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Science publishes new study on the development of fairness and inequality acceptance
27 May 2010
Norwegian School of Economics
One of the most fundamental questions in the social sciences is how morality and fairness considerations affect human behavior. Previous research has shown that adults differ greatly both in the extent to which they care about fairness considerations and in what they perceive as fair.
"This is, however, the first economic study to show how some of these differences are shaped in adolescence. In doing so, the study also sheds light on how our perceptions of fairness are affected both by the social environment and biological factors," explains Professor Bertil Tungodden from NHH in Norway.
The study was conducted at the Norwegian School of Economics and Business Administration (NHH) by the research team consisting of Associate Professor Ingvild Almås, Professor Alexander W. Cappelen, Associate Professor Erik Ø. Sørensen, and Professor Bertil Tungodden.
What is a fair inequality?
Most adults find some inequalities fair. Hence, in contrast, to young children, they do not always think of strict equality as the fair solution to a distributive problem. What explains this and how does this acceptance of inequality develop? These were motivating questions for the present study of the distributive behavior of 500 Norwegian school children 11-19 years old.
"By comparing the behavior for different age groups, we were able to established clear developmental patterns. In particular, the study shows that as children grow older, they increasingly find inequalities reflecting differences in individual achievements fair," continues Professor Tungodden.
In the experiment, the children worked on a task for 45 minutes. At the end of the work session, some were lucky and received a high price on their production; others were unlucky and received a low price. Thus, there were inequalities in earnings that reflected differences in both individual production and luck.
Each participant then had to decide how to distribute the total earnings between themselves and one other participant. Hence, they had to decide which inequalities they found fair.
"Here we observed a very interesting pattern," adds Professor Tungodden.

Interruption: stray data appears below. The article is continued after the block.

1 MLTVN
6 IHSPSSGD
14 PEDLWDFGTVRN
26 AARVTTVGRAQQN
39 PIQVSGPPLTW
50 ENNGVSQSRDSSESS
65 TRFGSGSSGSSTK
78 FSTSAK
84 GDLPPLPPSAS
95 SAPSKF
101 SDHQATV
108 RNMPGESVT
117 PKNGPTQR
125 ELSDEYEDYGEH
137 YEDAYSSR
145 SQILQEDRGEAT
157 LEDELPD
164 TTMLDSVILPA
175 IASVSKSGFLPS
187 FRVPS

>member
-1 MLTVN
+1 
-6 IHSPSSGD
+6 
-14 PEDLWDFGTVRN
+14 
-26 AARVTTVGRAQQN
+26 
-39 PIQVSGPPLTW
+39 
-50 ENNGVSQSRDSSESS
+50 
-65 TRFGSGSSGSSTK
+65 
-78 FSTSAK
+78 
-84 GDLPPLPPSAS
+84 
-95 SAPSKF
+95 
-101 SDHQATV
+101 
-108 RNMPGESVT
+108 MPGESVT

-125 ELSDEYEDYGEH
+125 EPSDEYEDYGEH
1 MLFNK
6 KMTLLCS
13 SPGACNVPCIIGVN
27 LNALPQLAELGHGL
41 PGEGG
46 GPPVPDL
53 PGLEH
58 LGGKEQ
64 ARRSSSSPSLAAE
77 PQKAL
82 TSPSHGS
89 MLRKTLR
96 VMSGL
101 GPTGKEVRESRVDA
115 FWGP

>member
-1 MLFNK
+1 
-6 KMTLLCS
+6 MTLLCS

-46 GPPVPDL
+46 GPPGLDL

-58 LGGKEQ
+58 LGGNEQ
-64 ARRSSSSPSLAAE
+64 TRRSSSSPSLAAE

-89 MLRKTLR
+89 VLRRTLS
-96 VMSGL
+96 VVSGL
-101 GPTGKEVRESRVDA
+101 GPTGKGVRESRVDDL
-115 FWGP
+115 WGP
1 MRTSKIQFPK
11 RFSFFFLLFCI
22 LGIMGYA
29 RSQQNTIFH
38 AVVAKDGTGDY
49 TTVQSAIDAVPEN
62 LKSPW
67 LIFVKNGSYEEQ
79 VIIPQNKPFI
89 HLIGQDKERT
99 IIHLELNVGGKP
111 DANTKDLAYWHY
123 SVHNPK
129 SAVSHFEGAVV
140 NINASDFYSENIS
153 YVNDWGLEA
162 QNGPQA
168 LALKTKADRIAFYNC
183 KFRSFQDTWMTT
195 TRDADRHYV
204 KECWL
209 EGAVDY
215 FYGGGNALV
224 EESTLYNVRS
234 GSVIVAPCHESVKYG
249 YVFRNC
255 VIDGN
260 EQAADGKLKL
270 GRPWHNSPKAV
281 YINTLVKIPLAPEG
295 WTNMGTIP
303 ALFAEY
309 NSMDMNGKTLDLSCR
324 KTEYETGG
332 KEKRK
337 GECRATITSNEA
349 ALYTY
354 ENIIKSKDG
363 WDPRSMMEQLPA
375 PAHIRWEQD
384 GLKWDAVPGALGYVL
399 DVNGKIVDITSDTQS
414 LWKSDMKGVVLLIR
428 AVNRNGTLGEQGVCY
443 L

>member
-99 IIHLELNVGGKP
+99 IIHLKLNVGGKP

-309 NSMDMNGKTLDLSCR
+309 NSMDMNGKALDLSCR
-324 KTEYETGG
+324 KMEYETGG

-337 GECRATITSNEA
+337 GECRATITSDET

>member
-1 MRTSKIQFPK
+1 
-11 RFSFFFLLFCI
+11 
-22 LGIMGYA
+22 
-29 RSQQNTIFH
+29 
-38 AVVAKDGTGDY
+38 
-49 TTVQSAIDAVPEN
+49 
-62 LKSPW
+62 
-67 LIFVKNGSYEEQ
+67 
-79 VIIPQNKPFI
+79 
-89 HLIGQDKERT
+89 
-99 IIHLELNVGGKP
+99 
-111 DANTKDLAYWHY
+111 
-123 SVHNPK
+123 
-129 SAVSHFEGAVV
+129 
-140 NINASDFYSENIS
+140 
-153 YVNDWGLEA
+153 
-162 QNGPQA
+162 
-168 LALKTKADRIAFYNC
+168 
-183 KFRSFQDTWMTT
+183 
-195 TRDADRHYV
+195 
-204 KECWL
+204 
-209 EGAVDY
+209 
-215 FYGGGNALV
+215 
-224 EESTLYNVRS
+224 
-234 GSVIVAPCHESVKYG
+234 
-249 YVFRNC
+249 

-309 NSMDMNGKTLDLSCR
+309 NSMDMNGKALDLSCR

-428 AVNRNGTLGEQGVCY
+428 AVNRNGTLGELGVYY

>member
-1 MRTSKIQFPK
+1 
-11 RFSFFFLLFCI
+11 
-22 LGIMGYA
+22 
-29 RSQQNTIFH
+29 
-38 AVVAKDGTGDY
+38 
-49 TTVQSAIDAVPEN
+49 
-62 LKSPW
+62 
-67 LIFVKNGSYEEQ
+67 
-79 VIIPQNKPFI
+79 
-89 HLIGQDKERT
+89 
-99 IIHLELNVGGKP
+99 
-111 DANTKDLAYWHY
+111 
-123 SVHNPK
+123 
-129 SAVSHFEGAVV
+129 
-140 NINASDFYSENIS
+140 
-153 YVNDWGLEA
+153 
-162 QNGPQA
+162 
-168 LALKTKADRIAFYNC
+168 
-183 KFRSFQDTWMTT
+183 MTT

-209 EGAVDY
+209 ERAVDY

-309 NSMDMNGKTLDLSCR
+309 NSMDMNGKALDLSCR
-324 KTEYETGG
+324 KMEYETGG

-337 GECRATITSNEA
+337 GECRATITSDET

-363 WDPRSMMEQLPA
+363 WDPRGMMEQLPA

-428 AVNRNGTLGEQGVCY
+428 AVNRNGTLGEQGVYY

"While almost none of the younger children made a distinction between luck and individual production, a substantial share of the older children did so. They accepted inequalities reflecting differences in individual production, but not inequalities reflecting just luck."
Not so selfish
The children did not only have to consider how to think about fairness in their distributive choices, but also the extent to which they should act selfishly. In fact, they had the opportunity to take all of the earnings to themselves, leaving nothing to the other participant. In this way, the researchers could study how the level of selfishness develops in adolescence. Maybe surprisingly, the results show that the common intuition of the selfish adolescent does not hold true.
"Children in late adolescence gave away as much as the youngest children, both among males and females. Hence, the study clearly demonstrates that the most fundamental change in adolescence is related to how children perceive fairness, not the importance they attach to it," Professor Tungodden explains.
Implications for society
This study sheds some light on what shapes our moral preferences. Even though the study cannot identify any causal relationships, it suggests that both society and biological factors affect of our perceptions of fairness. In most societies, children are increasingly exposed to institutions rewarding individual achievements when they enter into adolescence.
This may contribute to explain why the researchers observed a move from a strict egalitarian view of fairness in mid-childhood towards the view that individual achievements should be rewarded in adolescence.
"The idea that social experiences contribute to shape our moral preferences is fundamental to how we design optimal policies and institutions in society as the educational system. It shows the importance of broadening the political debate to include the question; do we have a society that makes us aspire to the moral values that we find justifiable," asks Professor Bertil Tungodden.